Advice on New Camcorder - AVS Forum
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post #1 of 10 Old 03-19-2013, 07:11 AM - Thread Starter
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Hi there,

I would really like your advice on a camcorder.

I am looking for something with excellent image quality. At the same time, I will be needing it for shooting in safaris (so I would like zoom, image stabiliser and relatively easy mobility) and to shoot in Kilimanjaro, which means I am going to need long life batteries. I will be camping without the chance to charge any batteries for almost 7 days.

It is extremely unlikely that I will have the opportunity to download any footage to a laptop, so I am also looking for a lot of space. I am not afraid of getting 32 SD cards in it.

Low price is not a priority for me either, so I can go with pricy cameras, as long as they deliver quality.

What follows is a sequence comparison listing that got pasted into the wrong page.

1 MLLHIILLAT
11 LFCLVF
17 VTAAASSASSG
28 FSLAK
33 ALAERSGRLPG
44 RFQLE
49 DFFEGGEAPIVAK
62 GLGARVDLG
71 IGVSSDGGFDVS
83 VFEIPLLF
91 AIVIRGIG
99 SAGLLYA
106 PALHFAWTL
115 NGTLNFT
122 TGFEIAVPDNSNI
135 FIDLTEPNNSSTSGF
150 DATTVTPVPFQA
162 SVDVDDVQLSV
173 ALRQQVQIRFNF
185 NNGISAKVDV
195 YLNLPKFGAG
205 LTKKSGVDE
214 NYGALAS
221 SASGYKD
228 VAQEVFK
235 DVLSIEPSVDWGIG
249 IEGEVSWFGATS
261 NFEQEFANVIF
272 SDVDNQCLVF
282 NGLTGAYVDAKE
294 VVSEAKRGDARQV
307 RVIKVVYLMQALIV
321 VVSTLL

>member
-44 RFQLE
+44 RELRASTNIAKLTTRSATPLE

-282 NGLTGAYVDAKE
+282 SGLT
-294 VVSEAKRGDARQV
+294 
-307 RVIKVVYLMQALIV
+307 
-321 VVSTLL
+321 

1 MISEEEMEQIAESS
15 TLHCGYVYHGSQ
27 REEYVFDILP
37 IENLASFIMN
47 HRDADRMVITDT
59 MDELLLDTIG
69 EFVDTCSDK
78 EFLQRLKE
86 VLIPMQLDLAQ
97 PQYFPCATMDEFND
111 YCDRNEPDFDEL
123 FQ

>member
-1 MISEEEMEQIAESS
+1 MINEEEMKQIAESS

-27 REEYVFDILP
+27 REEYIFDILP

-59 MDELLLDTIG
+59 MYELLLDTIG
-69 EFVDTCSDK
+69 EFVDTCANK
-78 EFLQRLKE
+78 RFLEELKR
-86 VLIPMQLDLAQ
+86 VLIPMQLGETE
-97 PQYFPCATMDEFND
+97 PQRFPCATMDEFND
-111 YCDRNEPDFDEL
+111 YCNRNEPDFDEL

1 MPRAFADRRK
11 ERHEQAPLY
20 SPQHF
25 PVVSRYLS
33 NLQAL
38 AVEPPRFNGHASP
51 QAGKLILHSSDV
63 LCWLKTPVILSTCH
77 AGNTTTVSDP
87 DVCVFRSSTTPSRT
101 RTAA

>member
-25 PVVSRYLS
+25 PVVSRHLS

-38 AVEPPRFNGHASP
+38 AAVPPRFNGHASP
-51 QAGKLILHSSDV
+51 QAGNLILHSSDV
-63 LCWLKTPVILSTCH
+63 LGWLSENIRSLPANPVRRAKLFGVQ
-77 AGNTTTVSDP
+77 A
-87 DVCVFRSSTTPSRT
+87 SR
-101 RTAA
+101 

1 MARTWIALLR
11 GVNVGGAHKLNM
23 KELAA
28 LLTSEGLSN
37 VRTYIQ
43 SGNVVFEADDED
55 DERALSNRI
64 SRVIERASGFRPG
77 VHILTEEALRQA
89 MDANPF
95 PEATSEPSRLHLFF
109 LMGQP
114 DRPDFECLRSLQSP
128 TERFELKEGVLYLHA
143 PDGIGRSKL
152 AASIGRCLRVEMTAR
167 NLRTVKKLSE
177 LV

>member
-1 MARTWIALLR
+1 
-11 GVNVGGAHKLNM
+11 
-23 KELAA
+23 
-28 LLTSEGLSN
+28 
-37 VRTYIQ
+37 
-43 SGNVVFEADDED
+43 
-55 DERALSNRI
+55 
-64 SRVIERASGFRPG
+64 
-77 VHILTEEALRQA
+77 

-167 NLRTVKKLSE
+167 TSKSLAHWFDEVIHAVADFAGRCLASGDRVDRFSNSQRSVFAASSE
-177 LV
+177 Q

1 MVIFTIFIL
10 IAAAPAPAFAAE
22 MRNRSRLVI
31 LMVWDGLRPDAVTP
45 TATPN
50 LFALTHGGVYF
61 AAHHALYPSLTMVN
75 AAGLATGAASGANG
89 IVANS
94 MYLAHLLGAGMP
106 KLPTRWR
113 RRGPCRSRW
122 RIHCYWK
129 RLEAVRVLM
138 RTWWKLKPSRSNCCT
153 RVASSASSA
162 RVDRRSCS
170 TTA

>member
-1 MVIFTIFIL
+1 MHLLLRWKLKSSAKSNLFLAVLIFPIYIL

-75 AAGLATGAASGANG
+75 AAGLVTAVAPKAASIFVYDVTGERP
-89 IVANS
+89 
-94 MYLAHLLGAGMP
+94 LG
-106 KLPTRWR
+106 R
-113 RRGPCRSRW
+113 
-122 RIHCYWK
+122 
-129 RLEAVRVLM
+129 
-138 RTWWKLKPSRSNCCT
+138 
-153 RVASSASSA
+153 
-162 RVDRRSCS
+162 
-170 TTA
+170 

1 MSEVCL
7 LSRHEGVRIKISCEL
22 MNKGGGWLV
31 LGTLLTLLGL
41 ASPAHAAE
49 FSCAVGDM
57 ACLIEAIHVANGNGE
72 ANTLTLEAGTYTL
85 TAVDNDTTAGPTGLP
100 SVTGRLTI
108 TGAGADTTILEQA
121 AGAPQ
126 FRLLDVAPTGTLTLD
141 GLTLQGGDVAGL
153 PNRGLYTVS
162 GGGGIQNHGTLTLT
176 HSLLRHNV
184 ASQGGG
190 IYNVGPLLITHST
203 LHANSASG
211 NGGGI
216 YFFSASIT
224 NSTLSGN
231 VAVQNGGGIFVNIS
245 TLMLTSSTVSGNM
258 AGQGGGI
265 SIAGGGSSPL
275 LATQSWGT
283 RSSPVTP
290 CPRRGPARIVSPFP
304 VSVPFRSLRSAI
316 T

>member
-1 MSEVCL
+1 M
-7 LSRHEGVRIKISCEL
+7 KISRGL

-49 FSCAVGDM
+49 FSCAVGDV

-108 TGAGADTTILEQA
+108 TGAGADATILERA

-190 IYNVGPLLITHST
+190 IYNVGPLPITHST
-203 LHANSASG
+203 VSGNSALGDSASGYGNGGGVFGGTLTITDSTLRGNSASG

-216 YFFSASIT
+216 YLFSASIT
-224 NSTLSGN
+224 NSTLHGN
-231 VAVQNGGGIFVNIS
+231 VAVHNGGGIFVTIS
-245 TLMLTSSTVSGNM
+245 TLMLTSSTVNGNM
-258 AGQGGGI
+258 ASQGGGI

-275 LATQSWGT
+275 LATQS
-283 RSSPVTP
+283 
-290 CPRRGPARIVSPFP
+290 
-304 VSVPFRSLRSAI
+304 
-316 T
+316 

I have already checked a few camcorders on the internet, but to be honest I am very undecided on what is the best for what I want.

Looking forward to your answers.
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post #2 of 10 Old 03-19-2013, 08:20 AM
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Welcome to the forum!

There are many posts here looking for camcorder suggestions. Yours is unique because you state you want outdoor, daylight, long zoom capability.

I suggest you read the thread on the FZ200 here and pay particular attention to the optional addition of a tele-extender. It seems that particular camera can stabilize very long zoom settings, even hand held. A cheap, simple monopod would help make it even better.

A more traditional "camcorder" with 21x optical and 50 intelligent zoom is the Panasonic HC-V720.

You are correct that multiple SD cards are a good choice.

For power, there is no substitute for extra batteries. An alternative may be the battery packs that have come to market for cell phone and tablet charging. Basically, they store electricity and will charge anything that uses USB to charge.

Good luck!

Bill